For some of my clients, I have a hard time convincing them that they need to have a backup process in place. Usually these are people that have not (yet) experienced a hard drive crash and lost some, or all, of their important files. Their computer is working fine at the moment, they’ve never had a problem, so setting up a backup is not very high on their priority list. Those people are likely to have an unpleasant surprise some day.
So you can imagine, if they don’t think a backup process is all that important, there’s no way they would see the need to have TWO backups in place.
But for a lot of people, having two different backups is definitely the right solution. That’s because they do two different things.
The two types of backups are local backup, and cloud backup.
Local backup means you use a portable hard drive (this one from Amazon works fine) that sits next to your computer, and it plugs into a USB port to do the backup. I usually set this to happen overnight, like from 1 am to 3 am, while the computer is not being used. This local backup takes everything – EVERYTHING – on your hard drive and puts it into a single file on that portable drive. So this means your Documents, your Pictures, your wallpaper, your MS Office software, your antivirus, everything on that hard drive is backed up.
For the local backup, you just need a portable drive like the one I linked to above. The software I use for this, Macrium Reflect, is free for personal use. And if you want me to set it up for you, I can do that remotely (takes about 30 minutes).
Cloud backup means you are backing up your important files on a different computer. That’s really all “cloud” means – it’s storage space on a computer other than your own. Cloud backup is completely automated. Once it’s set up, you don’t have to do anything. This type of backup safely stores your important files, such as Documents, Pictures, Music, Videos, Outlook emails, that kind of thing. It does not backup your software such as MS Word or your antivirus program.
For the cloud backup, your cost for your personal computer is $60 per year (that goes to the backup service I recommend, which is Carbonite).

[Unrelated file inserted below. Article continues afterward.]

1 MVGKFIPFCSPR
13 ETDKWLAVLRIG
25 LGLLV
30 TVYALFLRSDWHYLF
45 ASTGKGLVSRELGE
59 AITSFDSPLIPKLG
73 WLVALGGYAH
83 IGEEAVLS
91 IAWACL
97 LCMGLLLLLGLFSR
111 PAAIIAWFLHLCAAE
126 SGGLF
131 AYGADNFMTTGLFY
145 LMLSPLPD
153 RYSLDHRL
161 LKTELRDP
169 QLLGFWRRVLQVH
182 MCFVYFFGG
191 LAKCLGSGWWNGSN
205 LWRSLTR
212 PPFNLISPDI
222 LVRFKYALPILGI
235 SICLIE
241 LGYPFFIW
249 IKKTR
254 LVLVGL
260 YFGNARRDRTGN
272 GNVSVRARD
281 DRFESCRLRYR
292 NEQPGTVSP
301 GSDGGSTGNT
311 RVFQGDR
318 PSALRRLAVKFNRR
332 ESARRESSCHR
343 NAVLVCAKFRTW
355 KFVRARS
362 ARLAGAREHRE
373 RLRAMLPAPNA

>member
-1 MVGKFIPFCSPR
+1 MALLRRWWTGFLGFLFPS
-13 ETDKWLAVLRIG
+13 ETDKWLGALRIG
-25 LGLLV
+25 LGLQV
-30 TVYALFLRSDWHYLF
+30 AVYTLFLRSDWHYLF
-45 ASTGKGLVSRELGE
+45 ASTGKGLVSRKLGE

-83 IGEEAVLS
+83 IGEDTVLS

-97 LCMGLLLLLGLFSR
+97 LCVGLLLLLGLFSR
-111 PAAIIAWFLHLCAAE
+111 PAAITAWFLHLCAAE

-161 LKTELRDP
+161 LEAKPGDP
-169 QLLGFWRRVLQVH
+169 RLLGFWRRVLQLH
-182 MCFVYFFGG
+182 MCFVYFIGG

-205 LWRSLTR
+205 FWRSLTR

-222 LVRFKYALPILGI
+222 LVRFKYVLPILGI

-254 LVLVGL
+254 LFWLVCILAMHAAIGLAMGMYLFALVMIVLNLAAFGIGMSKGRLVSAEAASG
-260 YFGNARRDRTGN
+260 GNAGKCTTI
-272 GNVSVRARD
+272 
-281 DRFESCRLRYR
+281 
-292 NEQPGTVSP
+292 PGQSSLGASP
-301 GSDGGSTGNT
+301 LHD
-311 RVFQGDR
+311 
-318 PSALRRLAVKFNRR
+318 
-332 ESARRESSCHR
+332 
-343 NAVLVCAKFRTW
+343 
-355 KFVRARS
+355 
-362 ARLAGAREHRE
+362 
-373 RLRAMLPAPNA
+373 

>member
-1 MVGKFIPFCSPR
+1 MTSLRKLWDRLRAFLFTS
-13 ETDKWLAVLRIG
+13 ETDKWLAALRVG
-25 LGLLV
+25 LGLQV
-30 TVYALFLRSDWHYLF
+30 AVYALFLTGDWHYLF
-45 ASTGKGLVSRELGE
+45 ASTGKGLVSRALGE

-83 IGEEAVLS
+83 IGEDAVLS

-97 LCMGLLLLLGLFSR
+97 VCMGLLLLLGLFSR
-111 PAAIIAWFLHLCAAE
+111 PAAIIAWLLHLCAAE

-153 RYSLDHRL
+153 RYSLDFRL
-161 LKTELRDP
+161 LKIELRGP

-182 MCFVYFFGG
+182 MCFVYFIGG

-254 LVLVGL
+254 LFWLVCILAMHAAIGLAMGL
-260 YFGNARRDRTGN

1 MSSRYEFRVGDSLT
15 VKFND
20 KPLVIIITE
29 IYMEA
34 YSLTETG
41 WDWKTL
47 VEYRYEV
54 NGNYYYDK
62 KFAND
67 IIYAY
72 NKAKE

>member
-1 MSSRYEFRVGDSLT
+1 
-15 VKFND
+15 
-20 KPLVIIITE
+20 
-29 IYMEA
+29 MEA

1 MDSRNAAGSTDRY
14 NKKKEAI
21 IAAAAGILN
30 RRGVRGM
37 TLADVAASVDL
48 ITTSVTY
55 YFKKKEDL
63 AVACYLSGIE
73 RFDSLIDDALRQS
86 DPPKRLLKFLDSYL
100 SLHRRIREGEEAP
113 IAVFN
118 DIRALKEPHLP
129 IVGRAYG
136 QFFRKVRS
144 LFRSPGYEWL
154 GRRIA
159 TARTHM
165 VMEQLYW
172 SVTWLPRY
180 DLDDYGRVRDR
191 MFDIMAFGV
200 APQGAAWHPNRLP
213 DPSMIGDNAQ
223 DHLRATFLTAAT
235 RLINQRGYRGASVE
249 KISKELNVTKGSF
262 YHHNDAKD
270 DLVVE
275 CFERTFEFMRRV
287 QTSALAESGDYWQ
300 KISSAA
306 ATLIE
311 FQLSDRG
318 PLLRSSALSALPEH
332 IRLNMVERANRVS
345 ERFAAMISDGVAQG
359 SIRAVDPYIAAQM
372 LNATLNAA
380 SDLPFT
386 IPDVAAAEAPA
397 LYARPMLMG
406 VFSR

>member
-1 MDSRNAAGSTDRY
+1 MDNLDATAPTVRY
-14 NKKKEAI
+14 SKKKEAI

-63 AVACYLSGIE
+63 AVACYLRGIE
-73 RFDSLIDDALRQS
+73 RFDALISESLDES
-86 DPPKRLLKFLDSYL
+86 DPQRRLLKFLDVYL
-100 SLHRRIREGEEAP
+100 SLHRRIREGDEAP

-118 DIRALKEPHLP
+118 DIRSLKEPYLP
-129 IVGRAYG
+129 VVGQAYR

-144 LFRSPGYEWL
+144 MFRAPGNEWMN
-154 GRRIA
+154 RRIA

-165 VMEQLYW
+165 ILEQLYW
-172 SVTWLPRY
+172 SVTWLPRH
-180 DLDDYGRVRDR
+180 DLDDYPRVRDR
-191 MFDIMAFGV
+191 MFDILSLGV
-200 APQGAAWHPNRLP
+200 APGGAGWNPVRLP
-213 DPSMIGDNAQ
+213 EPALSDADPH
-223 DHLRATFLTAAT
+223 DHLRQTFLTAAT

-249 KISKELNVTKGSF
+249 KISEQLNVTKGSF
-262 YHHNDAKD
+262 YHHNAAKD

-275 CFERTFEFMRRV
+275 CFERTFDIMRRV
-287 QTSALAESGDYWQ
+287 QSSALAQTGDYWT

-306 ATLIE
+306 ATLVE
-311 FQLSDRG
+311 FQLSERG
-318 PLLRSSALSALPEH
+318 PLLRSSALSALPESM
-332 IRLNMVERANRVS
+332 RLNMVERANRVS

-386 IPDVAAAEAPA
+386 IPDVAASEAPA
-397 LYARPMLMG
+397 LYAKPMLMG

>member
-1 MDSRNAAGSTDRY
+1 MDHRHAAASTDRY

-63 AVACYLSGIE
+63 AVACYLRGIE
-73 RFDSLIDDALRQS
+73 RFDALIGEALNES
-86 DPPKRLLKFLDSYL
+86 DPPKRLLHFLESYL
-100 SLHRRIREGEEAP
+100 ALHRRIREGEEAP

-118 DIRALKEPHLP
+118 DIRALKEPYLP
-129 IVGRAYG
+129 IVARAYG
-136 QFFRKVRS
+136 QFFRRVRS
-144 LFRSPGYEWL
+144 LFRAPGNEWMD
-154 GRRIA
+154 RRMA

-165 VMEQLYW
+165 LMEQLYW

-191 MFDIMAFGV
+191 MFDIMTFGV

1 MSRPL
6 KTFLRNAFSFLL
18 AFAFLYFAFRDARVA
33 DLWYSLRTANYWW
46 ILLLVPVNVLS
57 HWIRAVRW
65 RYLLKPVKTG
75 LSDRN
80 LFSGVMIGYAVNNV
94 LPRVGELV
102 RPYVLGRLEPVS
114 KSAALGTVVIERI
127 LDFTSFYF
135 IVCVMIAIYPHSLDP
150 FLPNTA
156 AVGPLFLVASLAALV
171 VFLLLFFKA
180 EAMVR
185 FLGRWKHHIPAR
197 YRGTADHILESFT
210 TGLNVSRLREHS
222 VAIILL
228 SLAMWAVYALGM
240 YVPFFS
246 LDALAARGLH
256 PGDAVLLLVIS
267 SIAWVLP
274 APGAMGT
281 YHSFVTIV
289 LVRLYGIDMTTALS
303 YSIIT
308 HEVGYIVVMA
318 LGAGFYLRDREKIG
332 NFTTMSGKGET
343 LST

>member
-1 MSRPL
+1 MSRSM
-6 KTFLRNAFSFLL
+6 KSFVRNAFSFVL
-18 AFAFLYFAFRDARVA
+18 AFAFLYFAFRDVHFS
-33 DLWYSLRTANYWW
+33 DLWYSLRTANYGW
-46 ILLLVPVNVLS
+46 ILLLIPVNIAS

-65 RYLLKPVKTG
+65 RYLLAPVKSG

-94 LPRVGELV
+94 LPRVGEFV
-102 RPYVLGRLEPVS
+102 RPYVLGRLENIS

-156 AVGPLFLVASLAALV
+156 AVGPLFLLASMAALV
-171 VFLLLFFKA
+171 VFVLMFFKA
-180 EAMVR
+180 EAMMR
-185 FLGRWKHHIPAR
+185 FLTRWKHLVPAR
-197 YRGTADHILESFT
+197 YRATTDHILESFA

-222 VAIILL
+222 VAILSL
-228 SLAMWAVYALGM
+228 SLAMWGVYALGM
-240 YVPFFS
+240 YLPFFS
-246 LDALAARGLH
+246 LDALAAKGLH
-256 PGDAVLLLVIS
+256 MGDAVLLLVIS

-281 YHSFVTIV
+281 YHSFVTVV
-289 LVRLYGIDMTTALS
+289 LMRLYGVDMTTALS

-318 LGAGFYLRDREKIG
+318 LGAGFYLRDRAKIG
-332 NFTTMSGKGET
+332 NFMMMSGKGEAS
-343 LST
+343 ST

Now back to the initial question: why do you need both of these backups? Why not just choose one of them?
To answer that, let’s say you only have one of these backups when your hard drive crashes:
If you only have the cloud backup, your documents and pictures and other files are safe. So you just take out the crashed drive and put in a new one, but before you can do anything, you have to install Windows. Do you have your Windows installation disc? Do you have the product key required to activate Windows after it’s installed? Do you have your installation disc for Microsoft Office? You can download Office and install it – but for that you need your user name and password for the Microsoft account. And you need to install all the other software, such as Chrome or Firefox, your antivirus, and any other software you normally use. THEN you can go to your cloud backup service and download all of your files such as documents and pictures.
As you can imagine, this whole thing is quite a lengthy process and it can be a while before your computer is back up and running with all of your programs and important data. If you use your laptop for your everyday work, you might find that you don’t have use of it for a few days while all of this is being restored to the new drive. So it’s good to have the cloud backup service, but it’s not that convenient if that’s the ONLY backup you have.
On the other hand…
If you only have the local backup to your portable drive when your computer’s hard drive crashes, you can just put in the new replacement hard drive, and then restore everything from the last local backup to the new drive. Everything will be there – all of your programs, your documents, your screen saver, everything is exactly like it was when that most recent backup was done.
But what if you haven’t done a local backup in a month? or 6 months? The process for doing a local backup is simple – just plugging in the USB cable at night and unplugging it in the morning – but you do have to remember to do it. If you don’t, your most recent backup might not be very recent.
And here’s another factor. Usually, that portable drive is going to sit next to the computer. So the original hard drive (in your computer) is right next to the backup drive. What if you have a fire? The computer AND the backup could get destroyed at the same time since they’re in the same place. Or remember the recent massive floods in Louisiana? Lots of computers were destroyed, and if the portable drive with the backup was in the same location, the backup was destroyed as well.
Also, that portable drive can get lost, stolen, dropped, stepped on, etc. even under normal conditions. So it’s good to have the local backup to the portable drive, but it’s kind of risky to have that as your ONLY backup.
So, if A) you want to be really sure that your files are safe, and B) you want to be able to be back up and running as soon as possible after a hard drive crash, it really makes sense to do both of these backups.
And finally, the other question I get sometimes after I explain all of this to clients – if I were only going to do one type of backup, which one would be better?
My answer would be the local backup would be the one I would prefer, if I could only do one. But that choice comes with one qualifier – that you are disciplined enough to do it. If you don’t think you’ll remember to plug that portable drive into your computer at night, and unplug it in the morning, then don’t rely on that type of backup. The cloud backup is completely automated so you don’t have to do anything.